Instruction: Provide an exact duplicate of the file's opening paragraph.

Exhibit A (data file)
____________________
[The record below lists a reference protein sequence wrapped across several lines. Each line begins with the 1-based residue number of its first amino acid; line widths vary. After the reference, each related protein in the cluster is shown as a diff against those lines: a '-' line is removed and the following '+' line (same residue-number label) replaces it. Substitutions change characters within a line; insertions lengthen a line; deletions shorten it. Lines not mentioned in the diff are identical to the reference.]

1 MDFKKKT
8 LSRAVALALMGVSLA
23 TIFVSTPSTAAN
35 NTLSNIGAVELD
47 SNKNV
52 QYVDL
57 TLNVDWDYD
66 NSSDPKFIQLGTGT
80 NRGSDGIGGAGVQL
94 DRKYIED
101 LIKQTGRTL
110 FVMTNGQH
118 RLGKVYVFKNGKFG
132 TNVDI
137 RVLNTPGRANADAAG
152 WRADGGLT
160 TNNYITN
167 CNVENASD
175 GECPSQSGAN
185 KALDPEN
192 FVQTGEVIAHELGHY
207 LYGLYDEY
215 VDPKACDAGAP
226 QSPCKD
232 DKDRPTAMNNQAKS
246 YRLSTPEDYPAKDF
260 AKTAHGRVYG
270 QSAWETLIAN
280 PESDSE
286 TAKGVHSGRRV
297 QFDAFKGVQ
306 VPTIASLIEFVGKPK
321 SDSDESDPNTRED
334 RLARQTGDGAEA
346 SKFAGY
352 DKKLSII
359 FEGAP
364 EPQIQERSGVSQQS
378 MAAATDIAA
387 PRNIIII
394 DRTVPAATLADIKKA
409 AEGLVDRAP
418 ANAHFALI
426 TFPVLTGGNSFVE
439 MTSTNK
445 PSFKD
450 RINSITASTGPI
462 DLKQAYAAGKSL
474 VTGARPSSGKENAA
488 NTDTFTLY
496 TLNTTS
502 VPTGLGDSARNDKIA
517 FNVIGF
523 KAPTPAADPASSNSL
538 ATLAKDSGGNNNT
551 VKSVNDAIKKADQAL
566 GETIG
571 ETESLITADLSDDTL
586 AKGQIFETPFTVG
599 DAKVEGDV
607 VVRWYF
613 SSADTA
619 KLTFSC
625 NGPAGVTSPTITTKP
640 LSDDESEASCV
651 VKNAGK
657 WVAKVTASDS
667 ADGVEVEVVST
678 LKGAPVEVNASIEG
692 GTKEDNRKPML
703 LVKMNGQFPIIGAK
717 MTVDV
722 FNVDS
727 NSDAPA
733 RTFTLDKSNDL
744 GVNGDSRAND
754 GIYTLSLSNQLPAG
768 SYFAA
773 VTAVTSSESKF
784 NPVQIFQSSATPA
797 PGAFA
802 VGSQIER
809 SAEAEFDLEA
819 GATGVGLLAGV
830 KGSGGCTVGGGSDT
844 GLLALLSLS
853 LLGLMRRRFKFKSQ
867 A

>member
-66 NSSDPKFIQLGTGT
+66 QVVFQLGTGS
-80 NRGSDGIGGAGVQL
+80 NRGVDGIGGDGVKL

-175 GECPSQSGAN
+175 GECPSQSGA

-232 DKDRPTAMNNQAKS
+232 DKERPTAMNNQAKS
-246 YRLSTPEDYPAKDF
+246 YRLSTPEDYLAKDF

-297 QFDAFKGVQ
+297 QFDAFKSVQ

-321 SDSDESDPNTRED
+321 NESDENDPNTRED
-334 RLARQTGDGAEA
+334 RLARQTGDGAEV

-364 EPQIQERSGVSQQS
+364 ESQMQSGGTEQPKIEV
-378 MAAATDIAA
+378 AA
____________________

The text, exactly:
[The record below lists a reference protein sequence wrapped across several lines. Each line begins with the 1-based residue number of its first amino acid; line widths vary. After the reference, each related protein in the cluster is shown as a diff against those lines: a '-' line is removed and the following '+' line (same residue-number label) replaces it. Substitutions change characters within a line; insertions lengthen a line; deletions shorten it. Lines not mentioned in the diff are identical to the reference.]